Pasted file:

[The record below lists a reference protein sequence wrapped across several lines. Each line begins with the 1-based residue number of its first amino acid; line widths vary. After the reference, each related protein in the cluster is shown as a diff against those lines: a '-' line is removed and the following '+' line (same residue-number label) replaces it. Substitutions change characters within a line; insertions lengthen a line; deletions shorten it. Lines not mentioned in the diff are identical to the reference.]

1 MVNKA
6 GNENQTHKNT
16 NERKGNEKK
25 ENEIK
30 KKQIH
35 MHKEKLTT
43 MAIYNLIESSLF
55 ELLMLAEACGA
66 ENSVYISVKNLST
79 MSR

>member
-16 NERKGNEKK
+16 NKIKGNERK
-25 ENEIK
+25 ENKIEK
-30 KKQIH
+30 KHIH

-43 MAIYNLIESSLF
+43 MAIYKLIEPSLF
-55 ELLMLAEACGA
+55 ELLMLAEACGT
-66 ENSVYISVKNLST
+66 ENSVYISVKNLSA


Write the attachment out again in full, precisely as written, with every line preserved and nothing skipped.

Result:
[The record below lists a reference protein sequence wrapped across several lines. Each line begins with the 1-based residue number of its first amino acid; line widths vary. After the reference, each related protein in the cluster is shown as a diff against those lines: a '-' line is removed and the following '+' line (same residue-number label) replaces it. Substitutions change characters within a line; insertions lengthen a line; deletions shorten it. Lines not mentioned in the diff are identical to the reference.]

1 MVNKA
6 GNENQTHKNT
16 NERKGNEKK
25 ENEIK
30 KKQIH
35 MHKEKLTT
43 MAIYNLIESSLF
55 ELLMLAEACGA
66 ENSVYISVKNLST
79 MSR

>member
-16 NERKGNEKK
+16 NKIKGNERK
-25 ENEIK
+25 ENKIEK
-30 KKQIH
+30 KHIH

-43 MAIYNLIESSLF
+43 MAIYKLIEPSLF
-55 ELLMLAEACGA
+55 ELLMLAEACGT
-66 ENSVYISVKNLST
+66 ENSVYISVKNLSA